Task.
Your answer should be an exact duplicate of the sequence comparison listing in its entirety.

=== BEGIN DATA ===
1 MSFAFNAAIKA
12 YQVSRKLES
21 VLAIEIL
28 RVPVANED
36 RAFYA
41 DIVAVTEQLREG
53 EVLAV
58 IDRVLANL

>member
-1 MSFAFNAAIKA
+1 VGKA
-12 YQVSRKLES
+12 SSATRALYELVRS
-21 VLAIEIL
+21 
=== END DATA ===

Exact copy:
1 MSFAFNAAIKA
12 YQVSRKLES
21 VLAIEIL
28 RVPVANED
36 RAFYA
41 DIVAVTEQLREG
53 EVLAV
58 IDRVLANL

>member
-1 MSFAFNAAIKA
+1 VGKA
-12 YQVSRKLES
+12 SSATRALYELVRS
-21 VLAIEIL
+21 